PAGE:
A simple answer to this would of course be to put the apples out of his reach. But we're trying to keep fruits and vegetables available to him at any time of day for him to snack on. That way, he feels like he has some choice about what he eats, and as he grows his snacking habits will trend toward healthier foods. We rarely buy chips, crackers, cookies or other typical snack foods, and his idea of a treat is a cup of flavored yogurt!
Since I don't want to take the apples away, I have to make peace with the fact that he may only eat half the apple. Thankfully, I have discovered a few things I can do with his half-eaten apples so that they at least don't go to waste.
This week I remembered a pine-cone bird feeder I had made as a young girl with my mom's help. I decided to apply the same technique to the apple. To make this project, you'll need a screwdriver, an apple (half-eaten works best since it holds the peanut butter & seeds in place), a washer or nut, a piece of yarn, peanut butter, and birdseed.
First, take the apple and use the screwdriver to drive a hole through the center from top to bottom.
Next, thread the yarn through the apple.
Take the yarn that comes out of the bottom of the apple and tie it around the nut or washer. Make sure it's knotted well.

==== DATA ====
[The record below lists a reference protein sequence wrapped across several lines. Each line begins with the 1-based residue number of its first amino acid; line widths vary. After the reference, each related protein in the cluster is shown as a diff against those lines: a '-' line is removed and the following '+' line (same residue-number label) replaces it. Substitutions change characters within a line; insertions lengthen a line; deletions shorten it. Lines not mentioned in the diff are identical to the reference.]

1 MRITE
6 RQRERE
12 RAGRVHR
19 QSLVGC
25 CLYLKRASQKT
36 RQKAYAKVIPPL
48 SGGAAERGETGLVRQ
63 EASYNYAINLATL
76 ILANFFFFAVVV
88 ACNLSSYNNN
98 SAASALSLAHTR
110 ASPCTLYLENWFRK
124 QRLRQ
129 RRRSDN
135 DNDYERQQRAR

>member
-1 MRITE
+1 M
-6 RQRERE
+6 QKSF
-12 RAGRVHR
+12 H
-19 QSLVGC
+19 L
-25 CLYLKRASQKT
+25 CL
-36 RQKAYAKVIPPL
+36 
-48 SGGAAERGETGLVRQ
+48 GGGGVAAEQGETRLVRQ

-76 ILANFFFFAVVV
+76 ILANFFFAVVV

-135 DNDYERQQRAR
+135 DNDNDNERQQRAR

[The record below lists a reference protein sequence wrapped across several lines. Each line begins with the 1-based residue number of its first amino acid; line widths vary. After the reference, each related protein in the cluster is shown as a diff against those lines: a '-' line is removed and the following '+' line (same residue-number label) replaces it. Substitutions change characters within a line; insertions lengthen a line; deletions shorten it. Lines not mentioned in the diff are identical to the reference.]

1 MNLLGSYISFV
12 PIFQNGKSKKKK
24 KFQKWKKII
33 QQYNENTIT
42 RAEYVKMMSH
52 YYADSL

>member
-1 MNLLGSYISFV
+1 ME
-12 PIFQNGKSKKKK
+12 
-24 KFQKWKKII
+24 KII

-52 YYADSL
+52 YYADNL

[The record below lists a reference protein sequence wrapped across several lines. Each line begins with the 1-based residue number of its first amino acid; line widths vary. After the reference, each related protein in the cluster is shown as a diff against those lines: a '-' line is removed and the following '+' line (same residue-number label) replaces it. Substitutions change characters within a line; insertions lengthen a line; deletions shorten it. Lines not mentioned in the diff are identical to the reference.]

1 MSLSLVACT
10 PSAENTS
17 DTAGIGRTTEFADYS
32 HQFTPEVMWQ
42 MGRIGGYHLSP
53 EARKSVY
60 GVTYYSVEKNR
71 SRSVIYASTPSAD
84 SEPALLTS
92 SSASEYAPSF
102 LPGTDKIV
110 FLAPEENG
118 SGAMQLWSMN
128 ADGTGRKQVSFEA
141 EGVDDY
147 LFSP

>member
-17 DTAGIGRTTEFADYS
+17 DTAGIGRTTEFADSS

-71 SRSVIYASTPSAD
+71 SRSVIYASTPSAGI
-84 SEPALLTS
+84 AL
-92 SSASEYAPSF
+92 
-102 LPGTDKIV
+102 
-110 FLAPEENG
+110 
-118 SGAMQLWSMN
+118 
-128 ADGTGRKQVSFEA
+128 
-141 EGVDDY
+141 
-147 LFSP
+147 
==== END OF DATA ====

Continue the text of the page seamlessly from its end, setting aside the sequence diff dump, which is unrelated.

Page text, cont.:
If you've tied it properly, the apple should hang nicely, and the washer/nut will keep the yarn from pulling back through the apple.
Dry the apple well and then use peanut butter to coat the apple. It doesn't have to be perfect, you won't see the peanut butter when you're done and you just need enough to make the seeds stick.
Plunge the peanut-butter coated apple into the bird seed, making sure to cover all the sides. I like to have my son help me with this part. He loves to feed the birds, and this is a nice activity for children to help out with. It helps them to become environmentally-conscious and is a great way to get them out of the house or away from the TV.
When you're finished, the apple-bird-feeder should look something like this: